Williams, R. A Promise of Miracles

A Promise of Miracles – Celebrating the Scientific Experience Penguin Books $14.95, 311 pages


Robyn Williams’ collection of 59 short pieces: essays, speeches, interviews, reminiscences etc. has something for nearly everyone. Here are meetings with famous people, meditations on natural (and unnatural) wonders, rapid excursions through key ideas and witty forays into the future.

Despite the pressures of public life (“slithering piles of faxes”, endless phone calls and a cardiac arrest) Williams still has a genuine “sense of wonder” about the world. For him science is the great channel through which the latter can be understood and perhaps even preserved. His central mission, therefore, is to extract from the brightest and the best their special insights and findings – and then make them accessible, particularly to the young. It is a globe-spanning enterprise, and the book reflects this broad approach.

Some heavy themes are covered with a characteristic ironic humour. When working on the Snowy River project, he notes that “there was no language to celebrate nature; it was reduced to some kind of a threat to your motor car”. In a later essay he wittily explores some of the consequences of each person bearing personal bar-code on their left buttock. Williams is no stylist – but he does not go in for didacticism either. He is never boring; he is never, well, hardly ever, telling you anything. Rather he enthuses, entertains and, with the lightest of touches, informs the reader. He specifically disavows a more active social role: “I am an observer, a reporter of change in society, not a perpetrator or technocrat”, he declares. No ego on wheels here. Just an active mind reporting back to its friends. A kind of collective uncle.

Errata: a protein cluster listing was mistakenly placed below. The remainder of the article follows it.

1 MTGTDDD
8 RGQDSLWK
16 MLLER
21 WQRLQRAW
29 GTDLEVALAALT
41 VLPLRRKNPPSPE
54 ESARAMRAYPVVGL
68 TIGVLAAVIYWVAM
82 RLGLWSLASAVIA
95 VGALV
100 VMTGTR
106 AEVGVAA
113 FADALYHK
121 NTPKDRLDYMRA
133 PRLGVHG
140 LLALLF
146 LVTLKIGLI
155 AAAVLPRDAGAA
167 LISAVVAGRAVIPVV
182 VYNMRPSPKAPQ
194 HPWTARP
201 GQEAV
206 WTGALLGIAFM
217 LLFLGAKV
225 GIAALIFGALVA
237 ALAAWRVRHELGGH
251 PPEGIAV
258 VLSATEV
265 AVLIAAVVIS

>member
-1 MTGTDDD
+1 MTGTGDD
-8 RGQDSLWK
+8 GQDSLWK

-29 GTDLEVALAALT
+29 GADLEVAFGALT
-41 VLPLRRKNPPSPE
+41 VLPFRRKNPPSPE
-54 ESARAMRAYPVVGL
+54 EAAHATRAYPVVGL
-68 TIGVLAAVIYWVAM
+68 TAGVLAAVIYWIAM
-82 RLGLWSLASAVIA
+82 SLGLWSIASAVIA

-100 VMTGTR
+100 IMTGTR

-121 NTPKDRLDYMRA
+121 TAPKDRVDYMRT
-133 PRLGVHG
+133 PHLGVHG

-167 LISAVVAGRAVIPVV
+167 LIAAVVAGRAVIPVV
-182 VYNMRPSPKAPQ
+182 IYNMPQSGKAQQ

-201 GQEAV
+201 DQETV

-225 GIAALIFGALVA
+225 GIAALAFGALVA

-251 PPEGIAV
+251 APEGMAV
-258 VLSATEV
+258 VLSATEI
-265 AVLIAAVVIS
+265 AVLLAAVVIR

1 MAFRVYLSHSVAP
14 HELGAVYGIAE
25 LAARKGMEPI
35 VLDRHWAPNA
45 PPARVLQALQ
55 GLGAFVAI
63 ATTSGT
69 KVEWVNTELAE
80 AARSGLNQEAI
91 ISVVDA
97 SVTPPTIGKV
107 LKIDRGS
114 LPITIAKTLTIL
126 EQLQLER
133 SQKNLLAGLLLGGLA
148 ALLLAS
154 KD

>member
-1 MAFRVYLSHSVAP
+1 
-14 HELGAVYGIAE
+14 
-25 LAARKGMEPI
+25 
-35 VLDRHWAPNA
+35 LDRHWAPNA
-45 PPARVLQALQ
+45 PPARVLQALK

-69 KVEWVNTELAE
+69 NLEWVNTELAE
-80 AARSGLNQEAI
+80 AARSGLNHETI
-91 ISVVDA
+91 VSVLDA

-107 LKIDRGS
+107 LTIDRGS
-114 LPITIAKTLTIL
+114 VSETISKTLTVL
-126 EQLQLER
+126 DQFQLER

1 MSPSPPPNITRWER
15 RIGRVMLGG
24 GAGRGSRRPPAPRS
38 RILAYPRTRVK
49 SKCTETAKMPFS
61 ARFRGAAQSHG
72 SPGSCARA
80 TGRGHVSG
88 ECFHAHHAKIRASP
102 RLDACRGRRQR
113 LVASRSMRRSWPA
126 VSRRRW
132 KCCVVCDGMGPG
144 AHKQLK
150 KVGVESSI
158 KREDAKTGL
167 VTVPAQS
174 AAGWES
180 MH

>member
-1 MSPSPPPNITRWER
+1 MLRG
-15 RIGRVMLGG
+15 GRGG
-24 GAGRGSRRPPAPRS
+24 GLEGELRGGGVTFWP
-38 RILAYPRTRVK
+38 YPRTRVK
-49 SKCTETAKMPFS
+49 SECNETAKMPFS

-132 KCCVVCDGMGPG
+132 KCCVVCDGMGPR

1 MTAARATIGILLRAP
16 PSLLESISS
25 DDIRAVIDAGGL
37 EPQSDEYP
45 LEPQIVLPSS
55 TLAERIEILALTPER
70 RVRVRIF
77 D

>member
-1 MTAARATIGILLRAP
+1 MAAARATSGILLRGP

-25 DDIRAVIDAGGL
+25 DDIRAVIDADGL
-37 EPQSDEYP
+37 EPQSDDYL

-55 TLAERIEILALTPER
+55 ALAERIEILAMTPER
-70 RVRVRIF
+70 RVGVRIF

He is emphatic about the humanising possibilities of science. It “may be powerful, it may be staggering, but it remains ours” he declares. So, potentially, do the technologies that flow from it. Hence, “the future is ours to create as we choose. There is time.” Moreover, “we need to have real pictures of what life could be like next century…We can’t get by just trimming what’s here now, because it’s not good enough.” Or again: “trolling on through in the complacent way of yesteryear is the surest path to extinction.” No pussyfooting around the issue here, but no simple prescriptions either.

The book is undemanding and delightfully free of abstractions. Yet it positively fizzes with ideas. The central problem (upon which the future hinges) is so understated it could easily be missed. A clue is given in the publisher’s flyer where Williams is quoted as saying “only a scientifically aware population can avoid being bamboozled by a spurious promise of miracles and build a scientific culture that will last.” Thus, a key question is posed: what part of this promise is spurious? The question is never answered, though it permeates the book. However, a trek through these pages will entertain while providing clues for the attentive reader.

Published in 21C, Summer, Commission for the Future, Melbourne 1993/94, p 91.